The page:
Monday, 2 February 2009

Forget the £99 Netbook - how about a tenner?

(By Richard Holway) Because of the snow, my FT didn’t arrive this morning. But, to be honest, I read most of the FT online anyway. Maybe I really don’t need the print version anymore?

One of the stories that caught my eye was India to follow $2000 car with $20 laptop. I thought the news I brought you last month of the £99 Netbook on sale next month at Next and M&S (see £99 computers go on sale in fashion stores) was pretty low. But $20 is almost giveaway territory. Actually, if you remember that was one of the themes of Deloitte TMT Trends for 2009 in January. They argued (and I agree) that the free mobile phone, satellite dish etc will be followed by the free laptop (already here bundled with a mobile broadband dongle), TV and music equipment.

In the case of India, the $20 laptop is a means of bringing education to the masses. It makes the Children’s Machine at $100 look positively expensive! This trend towards Netbooks is now unstoppable. It will wreak huge damage to the revenue models of the established players – none more so than Microsoft. (How much does the operating system cost on a $20 Netbook?) You can bet these machines at this price will flood the 'developed world' too.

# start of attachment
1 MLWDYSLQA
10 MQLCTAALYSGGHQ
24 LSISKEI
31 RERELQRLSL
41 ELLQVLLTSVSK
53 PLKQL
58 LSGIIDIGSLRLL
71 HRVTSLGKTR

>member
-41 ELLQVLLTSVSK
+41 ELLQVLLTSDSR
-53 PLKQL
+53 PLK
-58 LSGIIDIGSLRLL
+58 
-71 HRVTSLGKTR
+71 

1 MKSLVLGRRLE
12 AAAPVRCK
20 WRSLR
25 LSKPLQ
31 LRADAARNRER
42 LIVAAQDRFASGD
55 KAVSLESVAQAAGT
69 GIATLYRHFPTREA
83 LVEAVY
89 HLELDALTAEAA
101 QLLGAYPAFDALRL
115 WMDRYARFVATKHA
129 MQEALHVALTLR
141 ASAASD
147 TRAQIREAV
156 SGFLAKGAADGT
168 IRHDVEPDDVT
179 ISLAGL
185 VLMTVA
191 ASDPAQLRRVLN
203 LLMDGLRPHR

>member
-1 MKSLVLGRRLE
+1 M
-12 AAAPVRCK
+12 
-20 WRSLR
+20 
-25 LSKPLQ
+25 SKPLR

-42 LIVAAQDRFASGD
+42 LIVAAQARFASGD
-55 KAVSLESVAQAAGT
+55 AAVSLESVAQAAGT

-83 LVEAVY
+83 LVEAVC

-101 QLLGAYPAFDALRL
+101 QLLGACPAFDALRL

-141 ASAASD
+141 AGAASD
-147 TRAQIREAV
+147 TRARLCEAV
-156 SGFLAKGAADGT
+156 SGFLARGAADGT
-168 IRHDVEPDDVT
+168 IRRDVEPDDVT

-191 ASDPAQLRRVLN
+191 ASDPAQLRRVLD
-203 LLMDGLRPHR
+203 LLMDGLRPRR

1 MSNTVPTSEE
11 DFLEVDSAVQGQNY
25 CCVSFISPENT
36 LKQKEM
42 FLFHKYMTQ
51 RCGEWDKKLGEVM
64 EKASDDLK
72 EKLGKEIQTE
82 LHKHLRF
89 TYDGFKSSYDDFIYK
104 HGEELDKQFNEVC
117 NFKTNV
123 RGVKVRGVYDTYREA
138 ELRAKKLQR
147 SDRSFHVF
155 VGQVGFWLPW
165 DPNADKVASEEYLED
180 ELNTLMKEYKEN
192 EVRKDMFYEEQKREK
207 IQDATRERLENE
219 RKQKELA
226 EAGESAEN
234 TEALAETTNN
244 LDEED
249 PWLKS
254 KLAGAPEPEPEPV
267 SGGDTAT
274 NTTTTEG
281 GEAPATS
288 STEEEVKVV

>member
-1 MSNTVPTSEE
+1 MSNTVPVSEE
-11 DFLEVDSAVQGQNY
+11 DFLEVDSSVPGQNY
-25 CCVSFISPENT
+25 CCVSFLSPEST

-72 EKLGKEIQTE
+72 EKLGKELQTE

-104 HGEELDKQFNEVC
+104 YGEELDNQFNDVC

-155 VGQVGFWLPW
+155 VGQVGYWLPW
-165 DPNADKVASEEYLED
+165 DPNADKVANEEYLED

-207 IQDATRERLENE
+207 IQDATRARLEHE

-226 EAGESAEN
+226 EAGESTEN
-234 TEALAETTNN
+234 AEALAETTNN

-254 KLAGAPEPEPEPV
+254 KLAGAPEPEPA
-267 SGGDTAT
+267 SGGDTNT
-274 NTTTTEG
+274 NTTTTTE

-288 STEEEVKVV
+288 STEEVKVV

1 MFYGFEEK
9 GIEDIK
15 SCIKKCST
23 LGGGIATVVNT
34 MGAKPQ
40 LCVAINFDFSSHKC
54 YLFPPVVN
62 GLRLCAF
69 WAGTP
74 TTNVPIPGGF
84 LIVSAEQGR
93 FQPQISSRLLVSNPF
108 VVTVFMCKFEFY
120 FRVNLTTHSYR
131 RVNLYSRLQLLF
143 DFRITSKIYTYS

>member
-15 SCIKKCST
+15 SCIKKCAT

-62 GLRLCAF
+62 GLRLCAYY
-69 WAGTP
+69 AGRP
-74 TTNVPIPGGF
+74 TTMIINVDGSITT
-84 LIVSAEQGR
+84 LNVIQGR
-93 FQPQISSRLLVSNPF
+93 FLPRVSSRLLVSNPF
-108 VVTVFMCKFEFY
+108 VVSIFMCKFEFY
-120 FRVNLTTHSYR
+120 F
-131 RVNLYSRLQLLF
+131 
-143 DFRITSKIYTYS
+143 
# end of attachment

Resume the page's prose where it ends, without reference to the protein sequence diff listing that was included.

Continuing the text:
This huge change in the dynamics of the industry is happening at a time of recession. The double-whammy of all double-whammies.

1 comment:

Alex van Someren said...

I think you should apply more of your analytical scepticism to this claim before accepting it. There is no basis for the claim that a BOM of $20 can be achieved. I am reminded of the "paper cellphones" fraud from a few years ago. LCD displays, CPUs and RAM just do not come for that kind of price yet, even in the hundreds of millions off. So, to be fair to the excellent OLPC XO computer (I have two in my household), actually delivering the goods should surely be the criterion for evaluating such claims?